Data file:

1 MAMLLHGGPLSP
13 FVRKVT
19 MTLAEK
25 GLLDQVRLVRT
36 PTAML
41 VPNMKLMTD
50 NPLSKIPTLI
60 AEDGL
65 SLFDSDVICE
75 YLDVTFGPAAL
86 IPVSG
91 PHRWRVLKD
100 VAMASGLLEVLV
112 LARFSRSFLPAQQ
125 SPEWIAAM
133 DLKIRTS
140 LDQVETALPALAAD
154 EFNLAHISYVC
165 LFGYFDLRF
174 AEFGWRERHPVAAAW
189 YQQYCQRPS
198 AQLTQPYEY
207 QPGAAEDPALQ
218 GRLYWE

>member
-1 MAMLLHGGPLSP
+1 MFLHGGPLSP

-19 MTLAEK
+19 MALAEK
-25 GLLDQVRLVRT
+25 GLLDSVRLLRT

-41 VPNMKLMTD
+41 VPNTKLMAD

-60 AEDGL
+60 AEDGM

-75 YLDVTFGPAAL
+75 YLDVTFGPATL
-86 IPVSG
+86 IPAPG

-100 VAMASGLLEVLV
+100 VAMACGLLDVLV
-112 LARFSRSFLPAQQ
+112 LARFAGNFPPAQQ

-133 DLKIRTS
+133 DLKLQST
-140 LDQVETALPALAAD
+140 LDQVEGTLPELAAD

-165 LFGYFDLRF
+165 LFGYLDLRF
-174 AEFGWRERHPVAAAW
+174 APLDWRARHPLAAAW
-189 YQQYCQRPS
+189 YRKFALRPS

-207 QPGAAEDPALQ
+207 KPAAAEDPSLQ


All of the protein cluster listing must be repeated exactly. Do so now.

1 MAMLLHGGPLSP
13 FVRKVT
19 MTLAEK
25 GLLDQVRLVRT
36 PTAML
41 VPNMKLMTD
50 NPLSKIPTLI
60 AEDGL
65 SLFDSDVICE
75 YLDVTFGPAAL
86 IPVSG
91 PHRWRVLKD
100 VAMASGLLEVLV
112 LARFSRSFLPAQQ
125 SPEWIAAM
133 DLKIRTS
140 LDQVETALPALAAD
154 EFNLAHISYVC
165 LFGYFDLRF
174 AEFGWRERHPVAAAW
189 YQQYCQRPS
198 AQLTQPYEY
207 QPGAAEDPALQ
218 GRLYWE

>member
-1 MAMLLHGGPLSP
+1 MFLHGGPLSP

-19 MTLAEK
+19 MALAEK
-25 GLLDQVRLVRT
+25 GLLDSVRLLRT

-41 VPNMKLMTD
+41 VPNTKLMAD

-60 AEDGL
+60 AEDGM

-75 YLDVTFGPAAL
+75 YLDVTFGPATL
-86 IPVSG
+86 IPAPG

-100 VAMASGLLEVLV
+100 VAMACGLLDVLV
-112 LARFSRSFLPAQQ
+112 LARFAGNFPPAQQ

-133 DLKIRTS
+133 DLKLQST
-140 LDQVETALPALAAD
+140 LDQVEGTLPELAAD

-165 LFGYFDLRF
+165 LFGYLDLRF
-174 AEFGWRERHPVAAAW
+174 APLDWRARHPLAAAW
-189 YQQYCQRPS
+189 YRKFALRPS

-207 QPGAAEDPALQ
+207 KPAAAEDPSLQ